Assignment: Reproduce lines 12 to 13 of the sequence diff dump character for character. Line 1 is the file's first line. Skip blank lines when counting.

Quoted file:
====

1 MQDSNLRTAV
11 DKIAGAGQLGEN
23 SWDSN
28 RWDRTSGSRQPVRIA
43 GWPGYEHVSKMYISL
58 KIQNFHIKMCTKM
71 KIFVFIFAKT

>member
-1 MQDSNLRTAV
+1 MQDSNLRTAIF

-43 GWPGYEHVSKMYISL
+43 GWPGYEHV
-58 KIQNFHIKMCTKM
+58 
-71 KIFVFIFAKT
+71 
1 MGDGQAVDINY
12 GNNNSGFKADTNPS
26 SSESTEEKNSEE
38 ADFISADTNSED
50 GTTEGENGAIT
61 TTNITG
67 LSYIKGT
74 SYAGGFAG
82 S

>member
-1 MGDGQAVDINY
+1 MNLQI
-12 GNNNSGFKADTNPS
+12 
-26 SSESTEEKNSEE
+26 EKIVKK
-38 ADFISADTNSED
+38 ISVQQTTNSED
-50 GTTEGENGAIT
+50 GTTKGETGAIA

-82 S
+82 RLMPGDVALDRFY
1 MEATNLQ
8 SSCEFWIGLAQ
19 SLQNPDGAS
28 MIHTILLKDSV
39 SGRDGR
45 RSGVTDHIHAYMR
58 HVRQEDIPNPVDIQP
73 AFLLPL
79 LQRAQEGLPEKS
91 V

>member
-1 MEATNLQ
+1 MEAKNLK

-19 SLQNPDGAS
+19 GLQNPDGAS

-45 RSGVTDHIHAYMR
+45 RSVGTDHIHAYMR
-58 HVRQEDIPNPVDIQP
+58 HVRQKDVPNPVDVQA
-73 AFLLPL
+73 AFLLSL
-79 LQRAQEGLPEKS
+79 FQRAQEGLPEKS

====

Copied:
+43 GWPGYEHV
-58 KIQNFHIKMCTKM